Biobased materials for 3D printing have been around for a while. PLA, for example, is the most common material in use today. While PLA is fantastic critics of the material often cite its lack of industrial functionality. This has been one of the factors that has held back its adoption in high-strength environments such as construction.
Similar arguments are levied against other thermoplastics. To remedy this aspect, project BARBARA is looking to develop new high strength and durability materials that will meet the demands of the construction and automotive industries. This European project aims to find a new breed of biobased plastics from food waste or agricultural by-products.
This project is a collaboration between various companies across various European countries with a budget of 2.7 million euros. The 11 companies involved are residents of Spain, Italy, Germany, Sweden and Belgium. While all these companies are participants, the Aragonese technology centre Aitiip is the main coordinator.
The end goal is to produce 2 new prototypes to show the prospects of functional materials meant for automotive and construction purposes. Instead of turning to traditional means of material production, they are looking for sustainable and cheap solutions. As a result, ancillary companies such as FECOAM and CARGILL are providing food waste for processing.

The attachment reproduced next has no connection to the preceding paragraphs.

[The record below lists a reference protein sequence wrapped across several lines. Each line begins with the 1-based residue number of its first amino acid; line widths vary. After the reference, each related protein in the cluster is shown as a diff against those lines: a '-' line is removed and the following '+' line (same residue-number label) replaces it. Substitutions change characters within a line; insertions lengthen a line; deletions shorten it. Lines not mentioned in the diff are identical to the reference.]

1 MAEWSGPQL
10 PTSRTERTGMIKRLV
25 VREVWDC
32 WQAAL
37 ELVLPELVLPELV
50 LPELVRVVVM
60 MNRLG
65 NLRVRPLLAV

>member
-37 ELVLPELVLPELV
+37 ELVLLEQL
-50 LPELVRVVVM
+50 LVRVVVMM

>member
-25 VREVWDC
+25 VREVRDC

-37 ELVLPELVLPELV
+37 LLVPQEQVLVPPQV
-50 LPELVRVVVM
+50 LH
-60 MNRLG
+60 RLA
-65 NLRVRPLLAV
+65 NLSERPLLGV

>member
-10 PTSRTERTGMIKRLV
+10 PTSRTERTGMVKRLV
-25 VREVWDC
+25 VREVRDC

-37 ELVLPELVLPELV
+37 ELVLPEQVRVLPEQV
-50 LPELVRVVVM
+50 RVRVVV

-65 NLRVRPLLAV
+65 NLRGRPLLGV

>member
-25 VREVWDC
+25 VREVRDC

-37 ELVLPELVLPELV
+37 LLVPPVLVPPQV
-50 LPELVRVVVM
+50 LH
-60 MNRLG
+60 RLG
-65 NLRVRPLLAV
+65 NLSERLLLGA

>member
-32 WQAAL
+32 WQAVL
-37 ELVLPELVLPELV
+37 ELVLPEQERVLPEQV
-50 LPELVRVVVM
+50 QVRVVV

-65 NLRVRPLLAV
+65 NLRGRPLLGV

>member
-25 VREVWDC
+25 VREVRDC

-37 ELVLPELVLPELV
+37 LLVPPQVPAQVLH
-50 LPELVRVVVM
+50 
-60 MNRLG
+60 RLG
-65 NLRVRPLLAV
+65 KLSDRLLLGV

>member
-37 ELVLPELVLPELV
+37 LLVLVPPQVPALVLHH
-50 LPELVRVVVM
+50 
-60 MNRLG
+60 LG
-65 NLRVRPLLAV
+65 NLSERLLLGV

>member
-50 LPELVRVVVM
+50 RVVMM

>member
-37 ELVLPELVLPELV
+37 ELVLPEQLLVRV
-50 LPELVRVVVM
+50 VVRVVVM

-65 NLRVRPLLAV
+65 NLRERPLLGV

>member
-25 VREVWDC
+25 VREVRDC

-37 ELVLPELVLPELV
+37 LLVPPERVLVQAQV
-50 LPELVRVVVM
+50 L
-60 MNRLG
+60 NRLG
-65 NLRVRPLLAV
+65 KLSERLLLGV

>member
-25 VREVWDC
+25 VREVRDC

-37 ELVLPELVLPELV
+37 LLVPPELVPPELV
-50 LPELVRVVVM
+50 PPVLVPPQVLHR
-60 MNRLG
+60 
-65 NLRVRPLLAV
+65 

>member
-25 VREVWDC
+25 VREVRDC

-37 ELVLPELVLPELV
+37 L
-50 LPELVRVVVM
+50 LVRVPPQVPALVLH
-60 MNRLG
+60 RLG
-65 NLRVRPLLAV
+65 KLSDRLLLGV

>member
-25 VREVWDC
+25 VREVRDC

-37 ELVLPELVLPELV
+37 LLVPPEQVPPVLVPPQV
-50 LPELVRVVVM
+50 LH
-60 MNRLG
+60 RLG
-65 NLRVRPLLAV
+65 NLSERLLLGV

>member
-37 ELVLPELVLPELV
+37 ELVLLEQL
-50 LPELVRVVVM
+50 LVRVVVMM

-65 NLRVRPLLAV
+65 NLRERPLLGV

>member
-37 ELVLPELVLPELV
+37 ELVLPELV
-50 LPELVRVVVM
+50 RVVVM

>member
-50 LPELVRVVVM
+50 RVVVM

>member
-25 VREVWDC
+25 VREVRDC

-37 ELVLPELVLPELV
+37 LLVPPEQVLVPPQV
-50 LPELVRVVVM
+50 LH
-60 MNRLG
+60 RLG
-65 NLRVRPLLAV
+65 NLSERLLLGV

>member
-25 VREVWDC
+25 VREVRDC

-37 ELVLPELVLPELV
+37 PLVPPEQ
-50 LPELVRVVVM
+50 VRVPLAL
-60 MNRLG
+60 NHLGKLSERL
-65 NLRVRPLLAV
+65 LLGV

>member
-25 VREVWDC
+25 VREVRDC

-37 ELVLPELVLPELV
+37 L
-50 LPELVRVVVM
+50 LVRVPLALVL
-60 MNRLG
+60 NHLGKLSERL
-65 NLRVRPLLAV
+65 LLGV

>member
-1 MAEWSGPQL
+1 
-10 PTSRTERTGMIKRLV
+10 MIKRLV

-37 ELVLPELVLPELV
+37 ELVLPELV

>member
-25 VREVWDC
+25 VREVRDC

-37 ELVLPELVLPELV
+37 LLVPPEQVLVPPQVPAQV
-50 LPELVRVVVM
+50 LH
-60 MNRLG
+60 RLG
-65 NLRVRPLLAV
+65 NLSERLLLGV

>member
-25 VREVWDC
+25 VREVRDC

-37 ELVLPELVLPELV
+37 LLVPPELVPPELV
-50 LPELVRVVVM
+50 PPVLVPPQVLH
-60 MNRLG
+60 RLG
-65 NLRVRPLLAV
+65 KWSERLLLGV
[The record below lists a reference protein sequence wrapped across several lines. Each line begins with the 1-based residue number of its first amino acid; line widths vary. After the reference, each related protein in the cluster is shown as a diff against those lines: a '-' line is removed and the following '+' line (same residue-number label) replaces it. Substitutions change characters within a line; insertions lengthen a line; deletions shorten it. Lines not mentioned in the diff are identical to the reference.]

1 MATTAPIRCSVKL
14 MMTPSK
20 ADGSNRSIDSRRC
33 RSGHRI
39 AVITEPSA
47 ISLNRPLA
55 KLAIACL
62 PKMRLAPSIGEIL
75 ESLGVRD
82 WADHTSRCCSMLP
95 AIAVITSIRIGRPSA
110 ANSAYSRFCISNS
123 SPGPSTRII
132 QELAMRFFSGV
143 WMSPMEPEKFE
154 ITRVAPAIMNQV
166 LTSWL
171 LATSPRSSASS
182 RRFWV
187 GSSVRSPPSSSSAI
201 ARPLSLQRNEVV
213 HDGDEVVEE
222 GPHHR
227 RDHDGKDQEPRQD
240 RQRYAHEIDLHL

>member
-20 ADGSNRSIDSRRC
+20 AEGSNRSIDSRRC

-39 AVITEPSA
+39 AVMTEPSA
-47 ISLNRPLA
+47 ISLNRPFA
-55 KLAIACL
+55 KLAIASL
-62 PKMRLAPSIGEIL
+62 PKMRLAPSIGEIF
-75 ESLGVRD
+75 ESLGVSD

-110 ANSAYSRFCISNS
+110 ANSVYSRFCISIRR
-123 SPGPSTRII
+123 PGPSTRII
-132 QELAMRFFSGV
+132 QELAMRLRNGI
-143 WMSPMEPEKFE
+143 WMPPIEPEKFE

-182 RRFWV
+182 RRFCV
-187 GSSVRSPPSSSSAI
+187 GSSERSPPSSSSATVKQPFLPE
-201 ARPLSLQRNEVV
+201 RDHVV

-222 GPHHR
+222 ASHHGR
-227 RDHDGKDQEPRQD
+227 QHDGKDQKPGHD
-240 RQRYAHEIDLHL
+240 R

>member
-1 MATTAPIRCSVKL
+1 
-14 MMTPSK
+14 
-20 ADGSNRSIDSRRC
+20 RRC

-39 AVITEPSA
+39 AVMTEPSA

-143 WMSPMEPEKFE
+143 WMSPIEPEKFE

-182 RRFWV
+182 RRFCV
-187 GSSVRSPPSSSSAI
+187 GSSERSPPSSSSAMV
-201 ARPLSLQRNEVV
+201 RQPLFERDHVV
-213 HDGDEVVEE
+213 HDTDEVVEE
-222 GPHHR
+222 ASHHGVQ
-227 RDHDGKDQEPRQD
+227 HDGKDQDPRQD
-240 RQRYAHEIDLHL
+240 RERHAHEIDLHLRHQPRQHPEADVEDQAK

The project leaders held the first meeting outlining the goals and ambitions of this venture in the Spanish city of Zaragoza. The project is due to run for 3 years. It is happening under the banner of the European Union Framework Program for Research and Innovation Horizon 2020.
The project is a collaboration between food waste providers, universities, research firms, packaging and processing companies and construction companies. The Italian university of Perugia will be monitoring this entire process.
Making 3D Printing Materials From Biowaste or Organics
The project has a few guidelines on what the materials should be like. Firstly, they must be based on food waste or agricultural by-products. Food waste can come from vegetables, fruits and nuts such as carrots, almonds or pomegranates. Agricultural by-products from things like corn.
Secondly, the prototypes must possess specific mechanical, thermal, aesthetical, optical and antimicrobial properties to make them suitable for their industrial use. It appears that the project is looking to these materials for a wide range of uses judging by the high demands thrust upon the researchers.
This project marks a move towards not just sustainable materials but also towards a possible industrial applications. Both these elements will boost the usage of 3D printing materials and increase the need for printing in major aspects of daily life.